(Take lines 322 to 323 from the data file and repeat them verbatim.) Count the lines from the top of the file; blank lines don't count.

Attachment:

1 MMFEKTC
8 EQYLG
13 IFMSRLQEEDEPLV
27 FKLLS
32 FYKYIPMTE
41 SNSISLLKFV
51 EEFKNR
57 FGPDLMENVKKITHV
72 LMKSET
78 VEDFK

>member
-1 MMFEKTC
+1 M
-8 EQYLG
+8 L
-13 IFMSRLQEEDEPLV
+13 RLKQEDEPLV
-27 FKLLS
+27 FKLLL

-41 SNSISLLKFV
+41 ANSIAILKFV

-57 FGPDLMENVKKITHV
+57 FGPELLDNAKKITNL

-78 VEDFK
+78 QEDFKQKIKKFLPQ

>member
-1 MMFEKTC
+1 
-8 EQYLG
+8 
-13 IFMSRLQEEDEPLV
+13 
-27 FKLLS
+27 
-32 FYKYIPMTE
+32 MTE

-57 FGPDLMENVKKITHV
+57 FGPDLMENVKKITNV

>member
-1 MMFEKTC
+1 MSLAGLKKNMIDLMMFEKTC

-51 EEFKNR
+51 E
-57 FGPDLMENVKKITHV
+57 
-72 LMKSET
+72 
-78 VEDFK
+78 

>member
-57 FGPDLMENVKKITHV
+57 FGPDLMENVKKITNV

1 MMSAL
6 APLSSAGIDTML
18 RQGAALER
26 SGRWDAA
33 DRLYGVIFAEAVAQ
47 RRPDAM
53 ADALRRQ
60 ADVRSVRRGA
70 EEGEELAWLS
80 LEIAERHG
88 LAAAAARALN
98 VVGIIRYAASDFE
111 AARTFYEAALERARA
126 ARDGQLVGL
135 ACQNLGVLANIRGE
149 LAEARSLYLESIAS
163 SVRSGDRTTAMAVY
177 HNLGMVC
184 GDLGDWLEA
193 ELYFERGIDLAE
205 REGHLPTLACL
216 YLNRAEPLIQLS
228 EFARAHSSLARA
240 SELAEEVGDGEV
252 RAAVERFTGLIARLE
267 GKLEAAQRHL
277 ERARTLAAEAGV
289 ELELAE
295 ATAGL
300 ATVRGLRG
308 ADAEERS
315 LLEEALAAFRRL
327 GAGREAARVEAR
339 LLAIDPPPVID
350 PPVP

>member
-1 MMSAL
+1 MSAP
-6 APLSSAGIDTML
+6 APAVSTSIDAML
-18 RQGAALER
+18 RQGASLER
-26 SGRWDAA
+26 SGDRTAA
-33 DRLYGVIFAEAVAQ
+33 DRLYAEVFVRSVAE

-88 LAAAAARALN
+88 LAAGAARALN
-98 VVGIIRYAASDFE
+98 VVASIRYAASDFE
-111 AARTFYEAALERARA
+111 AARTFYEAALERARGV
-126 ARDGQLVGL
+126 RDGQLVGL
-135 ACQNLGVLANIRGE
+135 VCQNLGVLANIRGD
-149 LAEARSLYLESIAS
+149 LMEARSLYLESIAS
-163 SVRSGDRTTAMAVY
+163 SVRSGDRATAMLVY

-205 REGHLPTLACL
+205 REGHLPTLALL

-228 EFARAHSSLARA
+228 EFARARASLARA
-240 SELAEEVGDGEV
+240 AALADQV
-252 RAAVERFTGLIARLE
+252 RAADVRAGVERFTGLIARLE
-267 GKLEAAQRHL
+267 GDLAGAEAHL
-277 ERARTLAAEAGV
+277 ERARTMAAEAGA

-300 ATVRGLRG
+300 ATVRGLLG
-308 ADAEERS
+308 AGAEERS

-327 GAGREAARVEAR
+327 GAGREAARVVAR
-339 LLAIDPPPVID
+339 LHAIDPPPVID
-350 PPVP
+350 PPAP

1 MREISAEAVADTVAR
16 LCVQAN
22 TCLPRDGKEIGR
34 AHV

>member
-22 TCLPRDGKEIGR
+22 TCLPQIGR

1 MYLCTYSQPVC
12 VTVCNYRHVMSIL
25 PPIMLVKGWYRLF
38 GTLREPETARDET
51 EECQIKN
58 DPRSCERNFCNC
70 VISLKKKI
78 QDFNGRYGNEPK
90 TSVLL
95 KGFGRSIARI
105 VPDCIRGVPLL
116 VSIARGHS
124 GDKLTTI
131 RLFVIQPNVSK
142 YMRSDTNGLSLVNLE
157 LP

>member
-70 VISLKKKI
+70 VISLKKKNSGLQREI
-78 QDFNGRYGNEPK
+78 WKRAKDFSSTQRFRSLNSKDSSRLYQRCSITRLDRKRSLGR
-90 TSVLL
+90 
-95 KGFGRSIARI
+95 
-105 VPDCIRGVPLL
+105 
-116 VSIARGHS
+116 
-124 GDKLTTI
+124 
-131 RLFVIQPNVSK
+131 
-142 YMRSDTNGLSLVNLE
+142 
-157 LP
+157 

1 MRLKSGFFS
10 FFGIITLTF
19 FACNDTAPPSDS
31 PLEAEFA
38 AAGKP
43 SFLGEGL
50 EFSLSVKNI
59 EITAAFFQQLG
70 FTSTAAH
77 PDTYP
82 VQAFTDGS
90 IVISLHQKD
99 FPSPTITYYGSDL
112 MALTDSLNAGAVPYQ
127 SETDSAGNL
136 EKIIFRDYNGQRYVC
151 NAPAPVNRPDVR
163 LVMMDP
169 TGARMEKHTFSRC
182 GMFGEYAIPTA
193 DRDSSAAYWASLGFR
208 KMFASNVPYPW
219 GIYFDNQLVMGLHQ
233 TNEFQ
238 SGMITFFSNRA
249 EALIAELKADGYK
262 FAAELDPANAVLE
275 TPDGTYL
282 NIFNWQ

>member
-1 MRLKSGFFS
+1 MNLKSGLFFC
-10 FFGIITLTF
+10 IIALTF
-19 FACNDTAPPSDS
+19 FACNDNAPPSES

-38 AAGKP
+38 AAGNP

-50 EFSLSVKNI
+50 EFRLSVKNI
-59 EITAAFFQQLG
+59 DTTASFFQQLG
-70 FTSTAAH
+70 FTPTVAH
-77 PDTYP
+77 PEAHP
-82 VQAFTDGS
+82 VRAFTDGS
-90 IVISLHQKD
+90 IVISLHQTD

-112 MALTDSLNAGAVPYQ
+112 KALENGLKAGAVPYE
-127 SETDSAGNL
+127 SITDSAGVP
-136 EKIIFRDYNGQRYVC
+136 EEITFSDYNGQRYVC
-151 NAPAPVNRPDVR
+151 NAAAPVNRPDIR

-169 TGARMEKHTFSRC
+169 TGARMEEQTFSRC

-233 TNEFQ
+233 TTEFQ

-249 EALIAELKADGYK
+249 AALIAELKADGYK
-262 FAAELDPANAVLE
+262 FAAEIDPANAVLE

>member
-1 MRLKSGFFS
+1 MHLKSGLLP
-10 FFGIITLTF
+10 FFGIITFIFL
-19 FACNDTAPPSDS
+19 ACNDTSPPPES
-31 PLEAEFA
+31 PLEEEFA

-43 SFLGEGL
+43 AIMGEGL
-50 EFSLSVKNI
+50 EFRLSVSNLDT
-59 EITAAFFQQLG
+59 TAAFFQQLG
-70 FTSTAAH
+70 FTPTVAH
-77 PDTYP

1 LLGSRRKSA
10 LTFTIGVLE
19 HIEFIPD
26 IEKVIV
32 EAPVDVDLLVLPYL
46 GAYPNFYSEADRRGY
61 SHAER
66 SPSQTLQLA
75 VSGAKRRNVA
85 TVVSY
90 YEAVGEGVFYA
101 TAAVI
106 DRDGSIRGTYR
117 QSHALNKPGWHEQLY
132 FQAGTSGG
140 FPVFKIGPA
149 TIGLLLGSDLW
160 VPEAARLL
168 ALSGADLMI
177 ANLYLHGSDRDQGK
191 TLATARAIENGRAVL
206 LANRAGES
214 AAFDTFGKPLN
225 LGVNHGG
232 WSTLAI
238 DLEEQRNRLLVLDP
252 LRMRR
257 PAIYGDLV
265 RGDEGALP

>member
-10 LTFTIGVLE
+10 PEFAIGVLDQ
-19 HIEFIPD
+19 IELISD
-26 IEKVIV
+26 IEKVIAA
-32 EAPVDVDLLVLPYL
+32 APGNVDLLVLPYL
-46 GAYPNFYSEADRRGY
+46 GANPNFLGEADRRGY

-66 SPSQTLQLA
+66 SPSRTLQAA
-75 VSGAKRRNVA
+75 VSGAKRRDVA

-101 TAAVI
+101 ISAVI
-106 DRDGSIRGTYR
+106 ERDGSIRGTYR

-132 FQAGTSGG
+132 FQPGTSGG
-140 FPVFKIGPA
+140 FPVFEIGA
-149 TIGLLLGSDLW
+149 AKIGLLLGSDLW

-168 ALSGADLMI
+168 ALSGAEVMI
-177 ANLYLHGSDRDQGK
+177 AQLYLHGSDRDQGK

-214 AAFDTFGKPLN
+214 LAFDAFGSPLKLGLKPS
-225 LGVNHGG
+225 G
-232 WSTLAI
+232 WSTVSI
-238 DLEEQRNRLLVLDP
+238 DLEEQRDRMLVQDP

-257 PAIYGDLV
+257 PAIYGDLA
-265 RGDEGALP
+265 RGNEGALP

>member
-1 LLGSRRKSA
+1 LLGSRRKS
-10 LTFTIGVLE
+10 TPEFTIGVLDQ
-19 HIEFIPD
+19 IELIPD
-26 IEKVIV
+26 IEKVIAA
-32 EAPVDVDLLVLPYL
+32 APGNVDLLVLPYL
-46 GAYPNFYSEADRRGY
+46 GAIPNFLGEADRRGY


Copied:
+214 LAFDAFGSPLKLGLKPS
-225 LGVNHGG